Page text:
Review

The KSTAR program is innovative in that is uses a personalized approach to remediation compared to traditional approaches. While traditional approaches base each nurse’s remediation on the type of practice breakdown that occurred, the KSTAR program uses assessments to identify gaps in knowledge and skills that may have led to the practice breakdown. This ensures that each nurse’s remediation is specific to the knowledge and skills needed for that individual.

Limitations of the study include a small sample size and lack of randomization, which are common for pilot studies. However, despite these limitations the preliminary results are quite encouraging, and it will be interesting to see if the similarities in recidivism rates between the KSTAR and control group are maintained 5 years later. While this is the first program of its kind in nurses, assessment driven remediation has also been studied in doctors with similar positive effects.1 In combination, these studies suggest that personalized assessment driven remediation is a valid alternative to traditional remediation approaches.

This article advances knowledge in the field in several ways. This pilot program provides evidence that an alternative nurse remediation program is as effective in preventing recidivism as the traditional approach. Further, it suggests that personalized assessments as a part of nurse remediation can dramatically reduce the time needed for a nurse to return to safe independent practice. Finally, personalized assessments can help identify nurses who may not need an individualized education plan, highlighting which nurses may be ready to go back to independent practice sooner than others.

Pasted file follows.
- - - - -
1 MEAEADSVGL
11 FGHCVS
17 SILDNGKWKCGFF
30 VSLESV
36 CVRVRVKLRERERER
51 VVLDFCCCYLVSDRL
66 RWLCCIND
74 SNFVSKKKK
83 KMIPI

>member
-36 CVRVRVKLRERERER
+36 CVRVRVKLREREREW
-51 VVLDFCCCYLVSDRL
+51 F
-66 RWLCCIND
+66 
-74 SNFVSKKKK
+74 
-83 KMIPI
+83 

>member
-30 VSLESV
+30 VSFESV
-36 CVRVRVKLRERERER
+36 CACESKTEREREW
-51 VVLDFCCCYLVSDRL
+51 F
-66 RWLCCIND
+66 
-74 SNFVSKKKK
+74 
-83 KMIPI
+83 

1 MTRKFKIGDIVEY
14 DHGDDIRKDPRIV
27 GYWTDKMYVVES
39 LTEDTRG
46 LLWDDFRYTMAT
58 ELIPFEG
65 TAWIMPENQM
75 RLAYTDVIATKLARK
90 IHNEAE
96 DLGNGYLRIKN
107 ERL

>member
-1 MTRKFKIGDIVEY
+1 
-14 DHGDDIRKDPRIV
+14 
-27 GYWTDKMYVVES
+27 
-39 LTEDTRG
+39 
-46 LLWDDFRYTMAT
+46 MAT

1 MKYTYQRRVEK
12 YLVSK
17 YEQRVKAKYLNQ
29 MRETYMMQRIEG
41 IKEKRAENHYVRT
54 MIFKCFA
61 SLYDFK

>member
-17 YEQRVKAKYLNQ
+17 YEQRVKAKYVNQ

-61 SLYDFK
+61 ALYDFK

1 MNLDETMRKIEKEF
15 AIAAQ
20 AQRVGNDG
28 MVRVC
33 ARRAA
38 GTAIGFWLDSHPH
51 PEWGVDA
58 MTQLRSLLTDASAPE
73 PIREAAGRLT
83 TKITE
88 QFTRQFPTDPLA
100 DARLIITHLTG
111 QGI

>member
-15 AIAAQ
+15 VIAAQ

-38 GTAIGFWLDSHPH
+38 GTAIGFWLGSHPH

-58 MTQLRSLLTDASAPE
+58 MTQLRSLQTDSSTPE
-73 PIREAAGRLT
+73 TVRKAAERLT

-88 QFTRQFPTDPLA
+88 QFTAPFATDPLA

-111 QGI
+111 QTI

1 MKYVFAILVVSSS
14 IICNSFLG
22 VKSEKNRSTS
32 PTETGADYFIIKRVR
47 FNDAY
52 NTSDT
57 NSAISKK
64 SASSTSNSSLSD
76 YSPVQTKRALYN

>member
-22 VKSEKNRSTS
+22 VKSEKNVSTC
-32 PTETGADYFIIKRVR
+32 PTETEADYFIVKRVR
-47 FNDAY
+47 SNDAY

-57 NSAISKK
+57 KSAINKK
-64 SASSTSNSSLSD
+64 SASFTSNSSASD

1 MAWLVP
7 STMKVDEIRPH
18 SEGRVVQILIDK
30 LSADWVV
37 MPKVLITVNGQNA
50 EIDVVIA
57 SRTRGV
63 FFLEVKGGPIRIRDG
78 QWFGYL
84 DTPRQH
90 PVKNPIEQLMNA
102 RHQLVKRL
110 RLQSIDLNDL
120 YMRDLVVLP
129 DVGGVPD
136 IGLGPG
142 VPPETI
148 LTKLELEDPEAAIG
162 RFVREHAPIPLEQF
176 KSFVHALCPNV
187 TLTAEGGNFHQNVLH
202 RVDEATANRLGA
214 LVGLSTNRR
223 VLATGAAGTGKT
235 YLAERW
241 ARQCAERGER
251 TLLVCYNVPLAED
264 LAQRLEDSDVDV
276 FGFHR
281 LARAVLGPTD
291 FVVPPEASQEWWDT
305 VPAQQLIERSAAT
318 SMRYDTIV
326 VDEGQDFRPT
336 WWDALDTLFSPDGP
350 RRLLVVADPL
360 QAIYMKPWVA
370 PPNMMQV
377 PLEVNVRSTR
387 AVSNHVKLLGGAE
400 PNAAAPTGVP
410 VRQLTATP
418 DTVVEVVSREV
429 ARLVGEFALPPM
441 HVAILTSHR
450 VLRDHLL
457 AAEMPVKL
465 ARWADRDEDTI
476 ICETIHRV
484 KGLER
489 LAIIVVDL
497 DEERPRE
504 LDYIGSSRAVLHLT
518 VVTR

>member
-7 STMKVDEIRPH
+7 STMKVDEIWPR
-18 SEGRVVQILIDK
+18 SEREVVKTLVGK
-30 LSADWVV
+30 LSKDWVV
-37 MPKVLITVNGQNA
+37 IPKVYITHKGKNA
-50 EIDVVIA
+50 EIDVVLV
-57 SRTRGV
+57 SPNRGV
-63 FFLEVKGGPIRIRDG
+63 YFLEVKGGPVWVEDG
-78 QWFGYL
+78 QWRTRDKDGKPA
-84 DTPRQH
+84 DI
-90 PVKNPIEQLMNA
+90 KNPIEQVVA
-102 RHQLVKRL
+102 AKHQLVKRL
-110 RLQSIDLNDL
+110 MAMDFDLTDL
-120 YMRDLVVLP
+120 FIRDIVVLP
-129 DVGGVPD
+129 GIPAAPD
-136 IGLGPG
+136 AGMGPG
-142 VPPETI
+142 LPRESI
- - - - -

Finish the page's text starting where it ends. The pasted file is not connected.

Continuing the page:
Read the full article here

Role of Relias

Relias Assessments played a vital role in both the initial and final assessment of the nurses’ knowledge and skills. The assessment is assigned based on the nurse’s area of practice and was used to identify competency gaps using benchmarks from national data and provide insight into knowledge gaps and personalize curriculum for each nurse.

Learn more about how Relias Assessments assists healthcare organizations in assessing competencies and personalizing learning.

 

References

1. Lillis S, Takai N, Francis S. Long-term outcomes of a remedial education program for doctors with clinical performance deficits. J Contin Educ Health Prof. 2014;34(2):96-101.

Felicia Sadler, MJ, BSN, RN, CPHQ, LSSBB

Felicia has been a Registered Nurse for over 30 years and is a Certified Professional in Healthcare Quality, a Lean Six Sigma Black Belt in Healthcare, and has served as an examiner for the Tennessee Center for Performance Excellence. She holds a Master of Jurisprudence in Health Law from Loyola Chicago School of Law and a Bachelor of Science in Nursing from South University. Felicia has served as chairperson for ASHRM's Education Strategy Committee, and ASHRM’s Education Development Task Force and assists health care organizations with strategic solutions to impact clinical outcomes and optimize organizational performance.